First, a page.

The Standard Clamp – A Novel Sleeve Gastrectomy Stapling Guide

Jonathan R Thompson, MD1, Brad Watkins, MD2, Angelo Iossa, MD2, Kevin M Tymitz, MD3, Tayyab S Diwan, MD2. 1University of Cincinnati Research Institute, 2University of Cincinnati, 3TriHealth Weight Management Center, Good Samaritan TriHealth Hospital

Objective of the technology or device:

Sleeve gastrectomy pouches are usually created by stapling next to an orogastric tube with divergent techniques between surgeons, resulting in variant sleeve gastrectomy pouch characteristics. The Standard Clamp allows the surgeon to plan the full sleeve gastrectomy staple line prior to stapling and holds both sides of the stomach in place during stapling.


Description of the technology and method of its use or application:

The Standard Clamp is a reusable laparoscopic clamp. The clamp has the ability to clamp along the full length of a sleeve gastrectomy staple line in a non-parallel fashion with a floating jaw design.

The Standard Clamp is placed from a right sided trocar. The clamp is positioned on both sides of the stomach and closed such that the stomach will slide between the jaws. The three key landmarks of sleeve gastrectomy are then aligned – 4-6 cm from the pylorus, 2-3 cm from the incisura angularis, and 1cm from the gastroesophageal junction – positioning the stomach relative to the clamp. The clamp is then tightened to hold the stomach in place. Stapling is performed to the anatomic left of the clamp with an assistant providing counter-traction against the clamp.


Preliminary results if available:

We have performed a comparative tissue damage test. We placed clamps onto a live porcine stomach for 21.5 minutes (a 2X safety margin) and staplers onto the stomach for 15 seconds then removed the stomach and had an independent pathologist assess for tissue damage. The clamps were ranked from most damaging to least damaging: The Debakey grasper (complete damage to mucosa) followed by Crocodile grasper (Mucosal linear damage), then by Ethicon Echelon Black (superficial damage to serosal side of muscularis layer), Kocher Clamp (Linear tear in mucosa), then followed by Coviden Tristaple Black (Linear tear in mucosal layer) then followed by Standard Clamp at gastric antrum (focal linear tear). The other three clamps had no detectable damage:  the Standard Clamp at gastric body, Standard Clamp at gastric fundus and Doyen.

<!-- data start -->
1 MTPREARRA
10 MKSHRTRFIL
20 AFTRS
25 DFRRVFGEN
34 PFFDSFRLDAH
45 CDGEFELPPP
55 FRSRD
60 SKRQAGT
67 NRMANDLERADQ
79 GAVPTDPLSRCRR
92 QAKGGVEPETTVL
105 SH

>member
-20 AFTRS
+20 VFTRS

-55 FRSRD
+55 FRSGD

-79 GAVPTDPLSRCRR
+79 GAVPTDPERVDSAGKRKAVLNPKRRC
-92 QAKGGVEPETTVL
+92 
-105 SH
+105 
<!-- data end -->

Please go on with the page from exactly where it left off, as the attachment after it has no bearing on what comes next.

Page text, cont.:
We have performed laparoscopic sleeve gastrectomy procedures on two human cadavers using the clamp. In both cases, we were able to create a curved sleeve with ideal characteristics (4-6cm from the pylorus, 2-3cm from the incisura angularis, 1cm from the gastroesophageal junction). The visual appearance is a curved sleeve from a straight staple line.


Conclusions / future directions:

The Standard Clamp gives an alternative to orogastric calibration tubes in creating the sleeve gastrectomy pouch. It helps surgeons position the stomach and hold it in place during stapling such that they define the anatomy of the stomach that will remain in the patient.  This will enable surgeons to better control sleeve gastrectomy anatomy. We are planning a single site randomized controlled trial and a multisite registry to evaluate the clamp in use. We are also developing a bougie to complement the clamp to allow for more precise control of the resultant sleeve gastrectomy anatomy. 

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